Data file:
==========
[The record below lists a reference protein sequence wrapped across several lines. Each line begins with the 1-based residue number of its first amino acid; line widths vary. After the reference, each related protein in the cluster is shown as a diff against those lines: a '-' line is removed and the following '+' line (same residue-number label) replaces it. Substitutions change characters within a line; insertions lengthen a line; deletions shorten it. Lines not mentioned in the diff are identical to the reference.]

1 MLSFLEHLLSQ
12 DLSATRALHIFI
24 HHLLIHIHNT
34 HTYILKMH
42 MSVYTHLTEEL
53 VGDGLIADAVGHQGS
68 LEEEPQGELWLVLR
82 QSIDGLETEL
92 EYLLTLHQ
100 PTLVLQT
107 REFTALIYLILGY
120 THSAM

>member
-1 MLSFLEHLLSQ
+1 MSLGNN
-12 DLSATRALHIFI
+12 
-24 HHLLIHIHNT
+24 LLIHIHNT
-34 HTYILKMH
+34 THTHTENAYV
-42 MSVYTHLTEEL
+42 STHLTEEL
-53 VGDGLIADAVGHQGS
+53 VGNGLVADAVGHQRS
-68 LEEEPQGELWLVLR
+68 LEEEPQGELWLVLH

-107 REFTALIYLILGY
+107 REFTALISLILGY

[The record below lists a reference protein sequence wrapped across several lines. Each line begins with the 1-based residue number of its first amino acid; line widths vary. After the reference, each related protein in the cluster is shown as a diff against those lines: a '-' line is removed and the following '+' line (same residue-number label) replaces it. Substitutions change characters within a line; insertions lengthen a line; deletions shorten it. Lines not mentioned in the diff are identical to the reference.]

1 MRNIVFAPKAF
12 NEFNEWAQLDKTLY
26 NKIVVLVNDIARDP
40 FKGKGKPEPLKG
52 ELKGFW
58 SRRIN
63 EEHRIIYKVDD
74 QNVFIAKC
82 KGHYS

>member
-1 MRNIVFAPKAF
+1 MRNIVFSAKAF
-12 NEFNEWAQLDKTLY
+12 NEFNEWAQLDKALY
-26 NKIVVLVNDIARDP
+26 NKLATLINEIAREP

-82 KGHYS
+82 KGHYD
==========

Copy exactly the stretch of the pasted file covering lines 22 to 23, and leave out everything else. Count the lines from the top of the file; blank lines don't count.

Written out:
+34 THTHTENAYV
-42 MSVYTHLTEEL